Santander Consumer Lending Practices Draw Fire From AFL-CIO
(Bloomberg) -- The largest U.S. labor federation is calling on Santander Consumer USA Holdings Inc. to end its practice of allowing car dealers to add interest to a vehicle loan unrelated to the borrower’s creditworthiness.
A group of organizations including the AFL-CIO and the Committee for Better Banks said it plans to submit a letter to Chairman William Rainer and Chief Executive Officer Scott Powell at Santander Consumer’s annual shareholder meeting Tuesday. They say the company should end dealer markups to prevent racial discrimination in lending. The industry-wide practice has drawn scrutiny from the Consumer Financial Protection Bureau.
“In addition to harming consumers, the racially disparate impact of indirect vehicle lending creates risks to the company’s reputation and exposes the company to potential legal liability,” the groups said in a draft letter provided to Bloomberg News.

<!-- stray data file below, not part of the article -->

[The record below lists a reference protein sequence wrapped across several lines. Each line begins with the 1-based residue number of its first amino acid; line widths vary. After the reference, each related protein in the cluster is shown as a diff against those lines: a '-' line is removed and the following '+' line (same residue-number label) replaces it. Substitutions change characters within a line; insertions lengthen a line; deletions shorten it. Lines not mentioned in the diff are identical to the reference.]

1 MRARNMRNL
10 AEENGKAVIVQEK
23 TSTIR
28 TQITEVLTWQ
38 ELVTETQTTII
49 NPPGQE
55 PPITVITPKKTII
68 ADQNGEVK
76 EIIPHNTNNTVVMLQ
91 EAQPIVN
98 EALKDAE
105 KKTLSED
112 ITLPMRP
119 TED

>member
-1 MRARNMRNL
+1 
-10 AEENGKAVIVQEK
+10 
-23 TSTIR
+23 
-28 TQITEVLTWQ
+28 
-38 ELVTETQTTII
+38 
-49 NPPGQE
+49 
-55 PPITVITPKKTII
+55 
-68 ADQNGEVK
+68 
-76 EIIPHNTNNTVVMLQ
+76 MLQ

Santander Consumer is a Dallas-based auto lender controlled by Banco Santander SA, the Spanish bank. The U.S. company’s board has said it is committed to complying with the Equal Credit Opportunity Act.
“Santander Consumer has had a fair lending program in place for many years,” company spokeswoman Raschelle Burton said in an emailed statement. “We continually review transactions and processes to prevent disparate impact, including dealer participation, which is a common industry mechanism for compensating dealers for their role in facilitating the financing transaction.”
The letter urges Santander Consumer to take steps including disclosing vehicle loan data by race and creating a stakeholder advisory group. The recommendations go beyond an AFL-CIO shareholder proposal that the company prepare a report on racial discrimination risks in auto lending and prevention steps it has taken. This is the AFL-CIO’s latest move in an effort to drive financial companies to root out practices the labor federation views as hurting working families.
Santander Consumer’s board recommended that shareholders vote against the proposal, saying in its proxy that such a report is “unnecessary and duplicative” because the company already makes significant disclosures.
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